NAFTA and uneven development in the North American apparel industry
The various contributions to this book have documented how NAFTA-inspired firm strategies are changing the geography of apparel production in North America. The authors show in myriad ways how companies at different positions along the apparel commodity chain are responding to the new institutional and regulatory environment that NAFTA creates. By making it easier for U.S. companies to take advantage of Mexico as a nearby low-cost site for export-oriented apparel production, NAFTA is deepening the regional division of labor within North America, and this process has consequences for firms and workers in each of the signatory countries. In the introduction to this book we alluded to the obvious implications of shifting investment and trade patterns in the North American apparel industry for employment in the different countries. In this concluding chapter we focus on Mexico in the NAFTA era, specifically the extent to which Mexico's role in the North American economy facilitates or inhibits its economic development. W e begin with a discussion of the contemporary debate about Mexico's development, which turns on the question of how to assess the implications of Mexico's rapid and pro-found process of economic reform. Second, we focus on the textile and apparel industries as sectors that have been significantly affected by changes in regulatory environments at both the global and regional levels. Third, we examine the evidence regarding Mexico's NAFTA-era export dynamism, and in particular we emphasize the importance of interfirm networks, both for making sense of Mexico's meteoric rise among apparel exporters and for evaluating the implications of this dynamism for development. Fourth, we turn to a consideration of the national political-economic environment that shapes developmental outcomes for all Mexicans. Although regional disparities within Mexico are profound, aspects of government policy, such as management of the national currency, and characteristics of the institutional environment, such as industrial relations, have nationwide effects, and critics of NAFTA charge that these factors are contributing to a process of economic and social polarization that is ever more evident (Morales 1999; Dussel Peters 2000). Finally, we suggest that the mixed consequences of Mexico's NAFTA-era growth can be taken as emblematic of the contradictions that the process of globalization poses for economic and social development. The anti-sweatshop campaign in North America is one example of transnational or crossborder movements that are emerging to address the negative consequences of this process. In bringing attention to the problem of sweatshop production in North America, activists are developing strategies that rely on a network logic that is not dissimilar to the approaches reflected in the various chapters of this book. © 2009 by Temple University Press. All rights reserved.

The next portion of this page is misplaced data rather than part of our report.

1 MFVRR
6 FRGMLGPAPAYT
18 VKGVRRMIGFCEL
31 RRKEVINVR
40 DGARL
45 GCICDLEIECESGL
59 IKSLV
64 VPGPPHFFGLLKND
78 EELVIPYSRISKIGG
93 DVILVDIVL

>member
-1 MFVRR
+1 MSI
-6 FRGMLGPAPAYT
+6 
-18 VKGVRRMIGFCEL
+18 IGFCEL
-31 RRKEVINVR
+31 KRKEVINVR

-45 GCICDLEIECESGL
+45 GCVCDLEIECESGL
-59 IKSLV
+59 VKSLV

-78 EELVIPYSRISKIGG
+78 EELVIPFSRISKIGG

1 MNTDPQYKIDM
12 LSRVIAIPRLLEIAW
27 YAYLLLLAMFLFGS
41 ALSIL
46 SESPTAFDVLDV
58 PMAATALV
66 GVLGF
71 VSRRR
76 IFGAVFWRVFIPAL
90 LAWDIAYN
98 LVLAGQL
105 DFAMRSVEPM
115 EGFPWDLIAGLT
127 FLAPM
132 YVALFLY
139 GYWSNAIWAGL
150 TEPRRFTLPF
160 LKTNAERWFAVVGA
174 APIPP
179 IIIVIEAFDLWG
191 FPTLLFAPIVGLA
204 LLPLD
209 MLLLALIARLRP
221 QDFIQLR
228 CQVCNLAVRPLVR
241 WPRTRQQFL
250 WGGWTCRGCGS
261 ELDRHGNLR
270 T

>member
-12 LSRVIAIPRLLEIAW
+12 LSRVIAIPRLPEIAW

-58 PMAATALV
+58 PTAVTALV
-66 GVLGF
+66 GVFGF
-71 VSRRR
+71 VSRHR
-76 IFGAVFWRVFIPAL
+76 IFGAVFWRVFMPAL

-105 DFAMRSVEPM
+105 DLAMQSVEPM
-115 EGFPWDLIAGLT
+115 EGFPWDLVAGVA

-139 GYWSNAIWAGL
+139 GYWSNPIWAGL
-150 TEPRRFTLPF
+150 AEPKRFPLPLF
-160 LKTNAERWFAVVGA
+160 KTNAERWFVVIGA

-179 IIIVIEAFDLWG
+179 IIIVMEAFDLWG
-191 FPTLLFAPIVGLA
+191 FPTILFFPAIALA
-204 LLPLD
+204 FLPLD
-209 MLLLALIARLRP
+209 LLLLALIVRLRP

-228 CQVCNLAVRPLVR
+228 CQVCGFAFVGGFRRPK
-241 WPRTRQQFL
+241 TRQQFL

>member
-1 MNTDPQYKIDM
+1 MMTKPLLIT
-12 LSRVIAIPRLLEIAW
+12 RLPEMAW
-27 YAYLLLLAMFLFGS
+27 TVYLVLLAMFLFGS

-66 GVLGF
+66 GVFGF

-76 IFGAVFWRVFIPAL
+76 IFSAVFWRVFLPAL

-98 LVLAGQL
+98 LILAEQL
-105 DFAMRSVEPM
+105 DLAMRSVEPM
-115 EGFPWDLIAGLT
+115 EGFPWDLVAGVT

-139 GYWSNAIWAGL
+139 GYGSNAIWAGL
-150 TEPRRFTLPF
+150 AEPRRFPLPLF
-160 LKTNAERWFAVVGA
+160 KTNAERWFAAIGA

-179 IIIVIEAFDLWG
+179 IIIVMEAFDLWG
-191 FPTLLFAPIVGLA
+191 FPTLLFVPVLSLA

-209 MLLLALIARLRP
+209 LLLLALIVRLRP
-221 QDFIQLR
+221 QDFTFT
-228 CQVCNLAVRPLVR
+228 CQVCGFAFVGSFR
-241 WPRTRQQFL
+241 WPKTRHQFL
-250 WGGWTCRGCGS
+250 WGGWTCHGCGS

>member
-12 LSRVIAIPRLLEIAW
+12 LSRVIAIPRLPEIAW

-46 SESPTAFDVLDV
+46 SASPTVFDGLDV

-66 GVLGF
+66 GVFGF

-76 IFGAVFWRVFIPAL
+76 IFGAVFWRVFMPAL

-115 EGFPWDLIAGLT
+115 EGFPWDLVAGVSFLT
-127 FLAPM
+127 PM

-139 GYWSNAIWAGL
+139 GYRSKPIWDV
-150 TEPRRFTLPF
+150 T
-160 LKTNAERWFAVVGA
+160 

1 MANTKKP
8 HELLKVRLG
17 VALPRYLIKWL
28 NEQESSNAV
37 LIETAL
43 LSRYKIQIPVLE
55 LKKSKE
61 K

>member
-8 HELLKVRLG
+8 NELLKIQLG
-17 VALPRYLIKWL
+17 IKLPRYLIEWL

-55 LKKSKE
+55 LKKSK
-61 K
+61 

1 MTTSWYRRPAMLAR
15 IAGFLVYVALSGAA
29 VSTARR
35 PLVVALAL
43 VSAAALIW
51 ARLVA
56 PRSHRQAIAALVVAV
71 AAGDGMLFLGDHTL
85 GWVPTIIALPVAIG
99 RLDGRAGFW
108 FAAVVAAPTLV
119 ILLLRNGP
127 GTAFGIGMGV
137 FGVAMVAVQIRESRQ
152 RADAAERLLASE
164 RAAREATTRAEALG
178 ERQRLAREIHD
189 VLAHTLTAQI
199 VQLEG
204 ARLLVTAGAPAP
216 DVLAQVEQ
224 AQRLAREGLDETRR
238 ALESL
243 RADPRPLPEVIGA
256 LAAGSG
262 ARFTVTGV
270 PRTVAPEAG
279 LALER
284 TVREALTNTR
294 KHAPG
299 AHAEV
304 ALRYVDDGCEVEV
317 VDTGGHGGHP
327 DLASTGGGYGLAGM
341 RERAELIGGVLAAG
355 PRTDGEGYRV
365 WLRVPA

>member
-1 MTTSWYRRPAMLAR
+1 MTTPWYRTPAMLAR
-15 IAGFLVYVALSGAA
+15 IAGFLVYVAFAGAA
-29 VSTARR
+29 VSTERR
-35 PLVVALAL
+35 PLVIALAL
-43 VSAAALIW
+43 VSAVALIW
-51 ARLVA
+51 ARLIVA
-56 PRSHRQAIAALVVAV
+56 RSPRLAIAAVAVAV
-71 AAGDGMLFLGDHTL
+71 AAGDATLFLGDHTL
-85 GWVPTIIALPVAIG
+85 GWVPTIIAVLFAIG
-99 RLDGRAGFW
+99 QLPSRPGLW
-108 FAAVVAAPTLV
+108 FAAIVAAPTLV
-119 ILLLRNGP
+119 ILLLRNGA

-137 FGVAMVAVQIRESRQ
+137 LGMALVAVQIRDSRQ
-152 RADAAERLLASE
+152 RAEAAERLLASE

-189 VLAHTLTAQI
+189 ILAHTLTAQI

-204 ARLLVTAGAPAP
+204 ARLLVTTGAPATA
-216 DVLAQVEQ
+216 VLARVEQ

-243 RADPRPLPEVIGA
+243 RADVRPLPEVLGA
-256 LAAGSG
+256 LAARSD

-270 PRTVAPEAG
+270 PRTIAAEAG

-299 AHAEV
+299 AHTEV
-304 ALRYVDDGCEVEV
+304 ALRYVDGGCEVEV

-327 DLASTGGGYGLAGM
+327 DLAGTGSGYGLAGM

Bair, J; Spener, DA; Gereffi, G
Gereffi, G; Spener, D; Bair, J
- Free Trade & Uneven Development: The North American Apparel Industry after Nafta
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Place of Publication
International Standard Book Number 13 (ISBN-13)